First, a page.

Of course, the arts-and-crafts style houses and anything of that nature, style-wise, I’ve always admired completely, and my folks live in one now, so the simple straightforward lines of the quarter-sawn oak cabinets that fit so well into that style was suddenly the only thing I could see in my kitchen. Secondly. I found a place nearby, a Hardwood Artisan store in Friend, Nebraska (thanks, Dad), that had quarter-sawn oak boards for sale. During the day, at one point, I made sure that Bryan  saw me studying the drawer that was a bit lopsided, the door that hung a bit awkwardly, and tsk-tsking about the lack of quality of those prefab cabinets.

Then I pulled Reuben in, and pointed out the various and many flaws of the prefab cabinets. Tactfully. He agreed with me. The lad–though he has questionable taste in music, and can’t apparently remember my name for the life of him–has great taste in remodeling matters. He’s always trying to steer me, for example, to the more expensive option. Don’t think I don’t notice this, Reubsy!

Then it happened. I was passing by the kitchen when I heard my longsuffering husband say this: “She doesn’t really like these cabinets . . . ” and Reuben said something to the effect of “Yeah, I can see her point,” and I knew we were almost there.

By the end of the week, my dear hubby was ready to hear me say it: “I think we should take those cabinets back,” and moreover, by then I had formulated a plan for what to do instead of buy prefab cabinets from Home Depot. Bryan–bless him–helped me wrap the cardboard back around the cabinets and load them back onto the trailer and he took them back. I still had the receipt. So that unfortunate saga holds loads of lessons, Gentle Reader, if you aren’t too bored to catch them:

  • Don’t push the Decision Fatigue. Trust it. It’s a thing. Stop making decisions while you are still capable of making good ones, and then take a break. Or a nap. Or both. Make some soup.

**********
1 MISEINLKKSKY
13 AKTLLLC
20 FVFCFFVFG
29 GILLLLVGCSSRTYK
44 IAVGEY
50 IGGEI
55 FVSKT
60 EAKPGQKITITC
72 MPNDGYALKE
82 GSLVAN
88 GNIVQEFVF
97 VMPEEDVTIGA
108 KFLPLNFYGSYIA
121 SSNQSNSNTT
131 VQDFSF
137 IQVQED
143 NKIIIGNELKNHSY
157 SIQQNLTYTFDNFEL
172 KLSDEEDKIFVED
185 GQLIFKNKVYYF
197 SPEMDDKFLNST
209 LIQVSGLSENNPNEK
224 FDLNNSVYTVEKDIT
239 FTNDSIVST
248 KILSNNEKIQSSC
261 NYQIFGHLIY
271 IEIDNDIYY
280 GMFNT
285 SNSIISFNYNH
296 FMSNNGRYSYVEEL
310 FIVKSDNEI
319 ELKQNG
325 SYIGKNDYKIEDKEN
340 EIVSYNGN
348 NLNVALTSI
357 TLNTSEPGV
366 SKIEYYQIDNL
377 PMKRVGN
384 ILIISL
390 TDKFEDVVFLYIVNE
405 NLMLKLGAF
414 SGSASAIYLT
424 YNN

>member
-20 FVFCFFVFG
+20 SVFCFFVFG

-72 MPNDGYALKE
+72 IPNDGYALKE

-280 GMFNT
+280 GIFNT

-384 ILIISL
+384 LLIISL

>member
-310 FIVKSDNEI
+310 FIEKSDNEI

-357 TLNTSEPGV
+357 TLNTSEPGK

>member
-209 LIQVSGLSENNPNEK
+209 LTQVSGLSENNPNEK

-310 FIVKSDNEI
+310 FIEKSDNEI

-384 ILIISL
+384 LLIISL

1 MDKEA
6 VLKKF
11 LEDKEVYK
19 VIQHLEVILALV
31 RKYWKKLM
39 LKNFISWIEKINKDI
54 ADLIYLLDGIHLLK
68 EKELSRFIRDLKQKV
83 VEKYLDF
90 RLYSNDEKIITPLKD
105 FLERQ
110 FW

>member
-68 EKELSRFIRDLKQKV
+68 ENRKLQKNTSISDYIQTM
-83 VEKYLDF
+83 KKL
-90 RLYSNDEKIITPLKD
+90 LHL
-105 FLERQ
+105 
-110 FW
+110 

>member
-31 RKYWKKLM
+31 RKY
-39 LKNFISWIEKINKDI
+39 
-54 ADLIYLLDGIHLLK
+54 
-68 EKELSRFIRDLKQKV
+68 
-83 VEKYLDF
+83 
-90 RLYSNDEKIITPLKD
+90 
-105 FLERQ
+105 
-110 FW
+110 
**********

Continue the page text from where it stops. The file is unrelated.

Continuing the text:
• Communicate, but be nice about it. A big new kitchen is a pretty sweet thing. Don’t make unpleasant memories about such a blessing.
  • Don’t put up with something you hate, even if it might upset somebody to bring it up.
  • Timing is everything, oftentimes, in bringing up an uncomfortable subject.
  • Look very carefully before you buy. Look behind the curtain, as it were. Pull back the cardboard.
  • Remember the phrase: “inexorably upward and anon” when referring to difficult tasks that need doing. Why? I don’t know but I think it’s a good idea.
  • And a note to Husbands, remember that the pretty little mouth (on your wife’s face) that will say “I think these cabinets need to go back” will be the same mouth that announces “supper’s ready!” and buck up and deal, baby.

Gosh, I certainly enjoyed telling you this story! Clearly! *phew*
I have much to do today, as we have a big show coming up, the nitty-gritty details for which that we are trying to iron out during Christmas vacay—so I must run!

Thanks for reading, you!





18 thoughts on “Remodeling the Kitchen, Part 4: The second FAIL I’ll own up to . . .

  1. Michele

    Wow. Really enjoyed this; so well said! I laughed and identified with your story. I will remember, “inexorably upward and anon”! Cute gerbils, too.